Much has already been written about the effort to vacate the sidewalk outside of BayWalk. St. Petersburg Times Editor of Editorials is already blaming the Gang of Four (Leslie Curran, Jeff Danner, Wengay Newton and Herb Polson for BayWalk’s impending demise:
“When BayWalk is boarded up and completes its transformation from downtown St. Petersburg’s jewel to its biggest eyesore, we will know whom to blame. When Muvico closes and there is not a single movie theater in a city that is supposed to be major league, we will know where to point the finger. And when that blight causes the windows in those shiny new condos to remain dark and other downtown storefronts to close, we will know whom to call for an explanation…”
Mr. Nickens and the other proponents of the sidewalk vacation miss the point. We are all to blame for BayWalk’s demise: every one of the parents who abandoned their children at the complex on Friday and Saturday nights; every one of the unruly tennagers who made BayWalk uncomfortable for all patrons; every one of the politicians, like Rick Baker and Bill Foster and Kathleen Ford, who stood by as BayWalk withered away over the last four years, just like so many of the city’s other landmarks — The Pier, Albert Whitted Airport, Central Avenue, Tropicana Field, Williams Park.
As I said to the City Council during the public forum of Thursday’s vote, this episode is a plague on all of our houses.
But the real reason why this vote failed has nothing to do with protesters or unruly teenagers or Rick Baker. This effort failed because of a lack of understanding of realpolitiks by the St. Petersburg Chamber of Commerce and the business community it represents.
All it would have taken for this vote to pass was, oh, maybe $5,000. That’s right, half a stack of high society would have insured that BayWalk’s $6 million reinvigoration project moved forward. Five large is all it would have taken to save BayWalk.
Because $5,000, give or take, in $250 and $500 contributions to City Council Chair Jeff Danner’s re-election campaign would have all but guaranteed his vote (which would have brought along Curran’s or Paulson’s). The vote to vacate the sidewalk would have passed 7 to 1.
That’s not to say Jeff Danner’s vote was for sale. Far from it! Jeff Danner is an independent leader with unquestioned integrity. His vote on this matter, like any other issue, cannot be bought. But Danner had to wonder why he should carry the water for the business community when few of its prominent members have gotten engaged in the local political process.
If the St. Pete Chamber of Commerce and its allies were serious about winning that vote on Thursday, shouldn’t they have sent a dozen or so of their members, checkbooks in hand, to Danner’s fundraiser on Tuesday? You’re damn right they should have! John Long should have been there. Every member of the board of the St. Pete Chamber should have been there. The small business owners who work out of BayWalk should have been there. Representatives from BayWalk’s new management company, from Muvico, from the banks that hold the notes on the property, from the architects, design and construction firms all set to prosper from BayWalk’s redevelopment should have been there.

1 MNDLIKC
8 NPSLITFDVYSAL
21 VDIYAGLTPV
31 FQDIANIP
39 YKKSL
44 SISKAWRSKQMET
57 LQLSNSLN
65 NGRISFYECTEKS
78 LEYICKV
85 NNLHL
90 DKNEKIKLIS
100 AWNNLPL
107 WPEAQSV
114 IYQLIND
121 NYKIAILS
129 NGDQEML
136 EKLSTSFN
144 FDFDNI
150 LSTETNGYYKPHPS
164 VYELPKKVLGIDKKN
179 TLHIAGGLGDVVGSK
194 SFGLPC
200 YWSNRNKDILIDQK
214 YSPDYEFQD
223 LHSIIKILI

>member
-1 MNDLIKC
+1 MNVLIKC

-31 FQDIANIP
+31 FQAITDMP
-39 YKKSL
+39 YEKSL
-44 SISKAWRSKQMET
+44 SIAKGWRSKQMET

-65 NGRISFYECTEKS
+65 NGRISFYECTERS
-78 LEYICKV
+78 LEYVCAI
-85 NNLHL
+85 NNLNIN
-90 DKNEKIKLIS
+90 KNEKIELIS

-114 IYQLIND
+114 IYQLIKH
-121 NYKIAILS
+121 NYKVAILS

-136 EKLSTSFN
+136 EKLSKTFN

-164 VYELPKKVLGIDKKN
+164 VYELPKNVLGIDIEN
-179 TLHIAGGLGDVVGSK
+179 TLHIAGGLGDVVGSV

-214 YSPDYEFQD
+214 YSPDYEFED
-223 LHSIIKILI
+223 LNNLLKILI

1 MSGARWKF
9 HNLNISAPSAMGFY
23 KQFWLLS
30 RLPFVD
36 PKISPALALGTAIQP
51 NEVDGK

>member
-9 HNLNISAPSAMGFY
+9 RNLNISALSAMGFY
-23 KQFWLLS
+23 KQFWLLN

Every single person who spoke for BayWalk at the public forum should have been at Jeff Danner’s fundraiser. Just as they some of them should be at events for Leslie Curran and Karl Nurse and Steve Kornell and Angela Rouson and Steve Corsetti and Jim Kennedy. And they don’t have to contribute. This isn’t about money buying votes. It’s about people with money getting involved in the political process. It’s embarrassing that Jeff Danner and Leslie Curran have raised only a few thousand dollars for campaigns in a city of 240,000.
Instead none of leaders of the business community bothered to show up at a fundraiser for the Chairman of the City Council? And they wonder why this vote failed?
If this were Tampa, Orlando or, God forbid, Miami, the John Long of those cities would be hosting the fundraiser for the Jeff Danner of those cities.
Actually, The St. Pete Chamber of Commerce and its allies seem to be inept when it comes to political matters. It took their public affairs staffer, Jesssica Eilerman, four days (after she contacted the candidates) to distribute a media release about which candidates the St. Pete Chamber endorsed in this year’s elections.
The St. Pete Chamber’s political ineffectiveness is emblematic of the larger issue of the business community’s failure to mount successful local campaigns. In 2007, outsider Bill Dudley beat Chamber fave Ed Montanari for a seat on the City Council.
And don’t even get me started on the baseball team handling of its effort to get a new stadium. When they launched their effort to build a stadium on the waterfront, the Tampa Bay Rays dropped the ball in organizing a local, public relations campaign. I mean, what is $1 million in local PR work compared to getting approval for a billion dollar stadium?
Or as Thursday’s vote demonstrates, what would a few thousand dollars matter compared to $6 million in redevelopment work? The St. Pete Chamber and the business community it represents is both penny and pound foolish.